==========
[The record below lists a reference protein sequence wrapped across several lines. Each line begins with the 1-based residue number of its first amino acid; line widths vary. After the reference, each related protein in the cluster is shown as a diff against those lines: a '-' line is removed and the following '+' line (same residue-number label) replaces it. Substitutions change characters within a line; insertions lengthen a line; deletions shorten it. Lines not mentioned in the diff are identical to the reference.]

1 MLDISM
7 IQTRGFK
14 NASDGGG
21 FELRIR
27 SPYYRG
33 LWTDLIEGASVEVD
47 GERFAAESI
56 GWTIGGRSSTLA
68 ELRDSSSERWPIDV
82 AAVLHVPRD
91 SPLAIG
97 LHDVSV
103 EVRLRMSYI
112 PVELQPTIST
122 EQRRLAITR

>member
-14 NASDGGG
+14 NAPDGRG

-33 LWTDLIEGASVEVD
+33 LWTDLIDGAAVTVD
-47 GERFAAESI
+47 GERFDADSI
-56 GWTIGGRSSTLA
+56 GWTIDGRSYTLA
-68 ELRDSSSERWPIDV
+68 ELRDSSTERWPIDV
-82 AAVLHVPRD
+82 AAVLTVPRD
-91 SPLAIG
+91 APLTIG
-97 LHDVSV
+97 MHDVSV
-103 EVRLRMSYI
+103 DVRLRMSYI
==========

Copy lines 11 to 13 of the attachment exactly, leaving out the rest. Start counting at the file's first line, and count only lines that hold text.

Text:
82 AAVLHVPRD
91 SPLAIG
97 LHDVSV